New Home for Hartford Magnet School

By Seth Lemon
|  Wednesday, Apr 9, 2014  |  Updated 6:46 PM EDT
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Pathways Academy of  Technology and Design Opens on Goodwin College Campus

Pathways Academy of Technology and Design Opens on Goodwin College Campus

After spending years in an old supermarket warehouse, a Hartford magnet school has a new home.

Students and faculty at Pathways Academy of Technology and design held a ribbon cutting this morning to mark the move to the new school building.

But this Hartford public school is miles away from the capital city. It sits on Goodwin College's campus in East Hartford on an old Pratt & Whitney airplane engine testing field. Now the new $38 million building is home to almost 400 students.

Principal David Goldblum gave a tour of the 81,000-square-foot magnet school, showing off resources from a music recording studio to a virtualy reality simulator to a television studio. At four stories tall, the building is visible from Route 2.

"Magnet schools were developed to reduce racial, ethnic and economic isolation," said Glenn Peterson during the ribbon cutting ceremony.

Peterson is the director of Sheff programs for the state's Department of Education.

"And if you look around at the student body today, you see that kids are here from Hartford and from the suburbs," Peterson added.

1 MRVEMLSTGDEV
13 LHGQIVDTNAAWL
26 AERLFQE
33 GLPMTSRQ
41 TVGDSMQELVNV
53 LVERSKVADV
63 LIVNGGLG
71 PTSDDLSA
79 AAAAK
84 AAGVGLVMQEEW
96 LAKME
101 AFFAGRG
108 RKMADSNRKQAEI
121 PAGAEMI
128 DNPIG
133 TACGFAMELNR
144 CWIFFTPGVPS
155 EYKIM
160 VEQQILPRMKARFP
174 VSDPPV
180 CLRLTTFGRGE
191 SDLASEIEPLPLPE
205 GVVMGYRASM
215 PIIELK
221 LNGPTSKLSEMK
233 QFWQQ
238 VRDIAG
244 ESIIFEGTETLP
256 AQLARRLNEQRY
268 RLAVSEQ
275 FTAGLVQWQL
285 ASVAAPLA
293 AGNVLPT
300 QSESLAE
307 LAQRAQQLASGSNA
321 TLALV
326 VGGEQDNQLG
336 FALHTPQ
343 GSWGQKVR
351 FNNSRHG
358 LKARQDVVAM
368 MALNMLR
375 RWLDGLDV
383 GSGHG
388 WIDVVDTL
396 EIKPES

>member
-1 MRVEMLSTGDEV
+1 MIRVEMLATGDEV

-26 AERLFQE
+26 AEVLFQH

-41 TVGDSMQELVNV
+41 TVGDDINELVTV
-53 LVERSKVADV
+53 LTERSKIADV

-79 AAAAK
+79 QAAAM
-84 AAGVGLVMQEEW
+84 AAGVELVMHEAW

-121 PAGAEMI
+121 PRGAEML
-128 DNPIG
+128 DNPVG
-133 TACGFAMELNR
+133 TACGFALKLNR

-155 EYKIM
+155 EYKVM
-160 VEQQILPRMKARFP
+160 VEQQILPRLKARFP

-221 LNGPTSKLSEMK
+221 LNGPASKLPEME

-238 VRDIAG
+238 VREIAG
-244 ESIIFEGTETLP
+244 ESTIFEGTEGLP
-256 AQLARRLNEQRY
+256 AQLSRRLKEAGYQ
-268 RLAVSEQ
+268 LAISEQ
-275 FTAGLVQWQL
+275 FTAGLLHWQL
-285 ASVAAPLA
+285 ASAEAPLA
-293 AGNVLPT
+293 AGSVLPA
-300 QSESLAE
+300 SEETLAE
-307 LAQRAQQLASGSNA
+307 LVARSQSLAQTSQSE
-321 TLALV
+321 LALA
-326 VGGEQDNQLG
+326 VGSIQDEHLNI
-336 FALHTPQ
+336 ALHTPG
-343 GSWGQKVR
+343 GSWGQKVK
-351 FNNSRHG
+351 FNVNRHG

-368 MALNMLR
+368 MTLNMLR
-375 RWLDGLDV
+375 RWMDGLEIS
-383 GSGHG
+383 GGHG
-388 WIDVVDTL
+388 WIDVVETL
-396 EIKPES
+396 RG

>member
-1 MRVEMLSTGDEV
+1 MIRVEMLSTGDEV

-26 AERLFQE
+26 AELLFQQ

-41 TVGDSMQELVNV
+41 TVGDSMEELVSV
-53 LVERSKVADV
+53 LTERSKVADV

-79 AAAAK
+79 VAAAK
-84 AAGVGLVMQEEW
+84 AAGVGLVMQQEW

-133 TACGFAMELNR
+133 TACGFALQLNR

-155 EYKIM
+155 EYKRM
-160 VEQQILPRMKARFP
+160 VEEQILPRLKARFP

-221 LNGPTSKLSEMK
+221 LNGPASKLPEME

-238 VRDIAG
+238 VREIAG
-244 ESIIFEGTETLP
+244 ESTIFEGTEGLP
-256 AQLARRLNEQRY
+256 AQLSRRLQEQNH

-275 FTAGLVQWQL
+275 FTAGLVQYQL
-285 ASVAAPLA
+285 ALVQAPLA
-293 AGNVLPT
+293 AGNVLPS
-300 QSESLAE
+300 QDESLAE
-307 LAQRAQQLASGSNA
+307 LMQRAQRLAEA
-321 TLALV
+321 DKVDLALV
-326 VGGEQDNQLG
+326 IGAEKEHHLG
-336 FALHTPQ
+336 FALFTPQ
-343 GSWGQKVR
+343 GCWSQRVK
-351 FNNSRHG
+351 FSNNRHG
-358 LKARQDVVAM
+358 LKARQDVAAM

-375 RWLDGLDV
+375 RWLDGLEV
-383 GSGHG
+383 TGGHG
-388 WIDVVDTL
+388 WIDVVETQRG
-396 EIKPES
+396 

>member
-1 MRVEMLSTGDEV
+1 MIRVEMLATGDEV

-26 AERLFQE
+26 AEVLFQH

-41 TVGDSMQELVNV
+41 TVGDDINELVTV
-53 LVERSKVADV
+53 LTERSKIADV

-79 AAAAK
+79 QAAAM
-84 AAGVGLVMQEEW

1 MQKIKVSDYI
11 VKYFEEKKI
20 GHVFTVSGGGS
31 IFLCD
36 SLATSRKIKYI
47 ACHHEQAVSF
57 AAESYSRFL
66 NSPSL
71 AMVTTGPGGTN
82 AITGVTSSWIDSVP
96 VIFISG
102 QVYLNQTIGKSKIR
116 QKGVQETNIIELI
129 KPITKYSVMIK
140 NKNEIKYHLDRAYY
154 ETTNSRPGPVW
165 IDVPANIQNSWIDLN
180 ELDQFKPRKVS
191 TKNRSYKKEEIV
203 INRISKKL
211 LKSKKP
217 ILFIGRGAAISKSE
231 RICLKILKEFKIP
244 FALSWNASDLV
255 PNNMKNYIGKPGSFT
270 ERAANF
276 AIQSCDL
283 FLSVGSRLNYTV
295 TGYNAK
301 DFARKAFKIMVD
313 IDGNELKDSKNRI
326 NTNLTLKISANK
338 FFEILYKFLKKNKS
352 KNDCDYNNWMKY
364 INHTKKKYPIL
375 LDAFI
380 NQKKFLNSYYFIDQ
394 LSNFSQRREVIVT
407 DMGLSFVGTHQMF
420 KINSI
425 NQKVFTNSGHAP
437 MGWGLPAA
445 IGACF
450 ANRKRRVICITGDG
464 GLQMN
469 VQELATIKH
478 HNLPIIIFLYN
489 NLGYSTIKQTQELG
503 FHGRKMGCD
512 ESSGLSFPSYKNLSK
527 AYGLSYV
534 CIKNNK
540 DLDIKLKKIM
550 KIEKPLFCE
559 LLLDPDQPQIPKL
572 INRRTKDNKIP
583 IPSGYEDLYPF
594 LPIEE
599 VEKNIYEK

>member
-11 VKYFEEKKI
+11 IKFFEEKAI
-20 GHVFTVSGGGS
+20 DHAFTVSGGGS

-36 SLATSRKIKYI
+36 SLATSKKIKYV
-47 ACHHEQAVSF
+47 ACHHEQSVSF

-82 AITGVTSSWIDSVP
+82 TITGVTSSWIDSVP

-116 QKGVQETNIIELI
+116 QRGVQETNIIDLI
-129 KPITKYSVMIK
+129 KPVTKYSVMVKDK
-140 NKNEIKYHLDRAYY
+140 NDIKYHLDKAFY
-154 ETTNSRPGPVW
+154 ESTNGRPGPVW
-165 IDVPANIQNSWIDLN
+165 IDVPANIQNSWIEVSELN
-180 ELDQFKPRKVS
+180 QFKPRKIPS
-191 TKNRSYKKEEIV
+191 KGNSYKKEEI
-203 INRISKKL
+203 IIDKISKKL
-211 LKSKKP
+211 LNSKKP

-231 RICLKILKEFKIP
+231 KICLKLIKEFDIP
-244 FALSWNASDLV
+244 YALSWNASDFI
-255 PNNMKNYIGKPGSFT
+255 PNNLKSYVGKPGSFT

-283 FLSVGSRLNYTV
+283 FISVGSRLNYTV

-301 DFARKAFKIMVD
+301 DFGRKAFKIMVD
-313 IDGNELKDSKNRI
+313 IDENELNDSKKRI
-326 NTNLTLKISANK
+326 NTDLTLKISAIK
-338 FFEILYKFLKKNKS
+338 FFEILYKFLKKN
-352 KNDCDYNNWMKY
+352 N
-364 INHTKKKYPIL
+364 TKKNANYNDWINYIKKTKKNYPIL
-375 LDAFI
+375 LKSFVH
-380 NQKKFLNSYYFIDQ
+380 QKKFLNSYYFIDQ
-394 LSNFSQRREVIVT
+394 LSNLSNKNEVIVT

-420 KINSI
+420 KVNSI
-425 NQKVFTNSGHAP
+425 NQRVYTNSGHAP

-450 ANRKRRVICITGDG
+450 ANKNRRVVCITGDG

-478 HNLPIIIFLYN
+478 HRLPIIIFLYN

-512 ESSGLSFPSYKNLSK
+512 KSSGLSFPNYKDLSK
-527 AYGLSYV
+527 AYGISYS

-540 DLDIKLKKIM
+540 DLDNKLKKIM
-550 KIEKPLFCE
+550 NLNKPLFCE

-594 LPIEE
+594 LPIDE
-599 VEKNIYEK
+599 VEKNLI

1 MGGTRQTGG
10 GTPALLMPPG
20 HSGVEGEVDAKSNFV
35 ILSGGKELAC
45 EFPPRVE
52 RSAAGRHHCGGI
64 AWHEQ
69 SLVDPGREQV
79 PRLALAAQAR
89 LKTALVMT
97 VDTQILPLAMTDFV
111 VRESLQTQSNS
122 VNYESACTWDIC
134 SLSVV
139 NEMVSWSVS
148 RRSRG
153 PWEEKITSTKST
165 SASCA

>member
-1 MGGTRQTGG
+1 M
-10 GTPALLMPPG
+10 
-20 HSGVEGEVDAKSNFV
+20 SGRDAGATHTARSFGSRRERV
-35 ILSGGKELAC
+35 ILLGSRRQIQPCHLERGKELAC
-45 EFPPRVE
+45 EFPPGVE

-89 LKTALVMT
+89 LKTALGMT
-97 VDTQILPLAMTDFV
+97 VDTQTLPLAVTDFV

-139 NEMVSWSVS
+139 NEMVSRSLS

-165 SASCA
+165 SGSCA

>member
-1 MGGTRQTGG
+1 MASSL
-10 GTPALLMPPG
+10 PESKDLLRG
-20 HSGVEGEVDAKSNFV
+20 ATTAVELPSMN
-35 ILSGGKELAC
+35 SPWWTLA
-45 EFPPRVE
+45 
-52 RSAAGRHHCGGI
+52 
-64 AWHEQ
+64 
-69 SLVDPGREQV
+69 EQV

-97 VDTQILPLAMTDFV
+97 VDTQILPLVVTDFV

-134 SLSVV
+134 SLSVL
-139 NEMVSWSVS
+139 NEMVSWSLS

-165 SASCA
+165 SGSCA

The students come from 34 cities and towns in the greater Hartford area. Nearly half of the students are eligible for free lunch. And boys make up more than half the school's population.

And now all these students have new technology at their fingertips. Inside the art and graphic design studio, students used Adobe Photoshop and InDesign to create children’s books.

Last winter, some of these same students designed album cover art for a holiday album recorded in-house. They plan to continue to implement these new resources to further collaborative project efforts between multiple classes.

Peering outside one classroom you see Goodwin College, and in the distance the Hartford Skyline.

"You get to finally look out the windows," said junior Amanda Rodriguez. "I’m able to take a break when I’m working on a big project."

Rodriguez remembers how only two classrooms in the old building had windows.

Another new benefit of the school's location is being right on a college campus.

"Being able to have that free class period where I’m going to be able to go to Goodwin College and take those classes is going to be phenomenal," said Rodriguez.

It's a new school that proves there are no boundaries for education.

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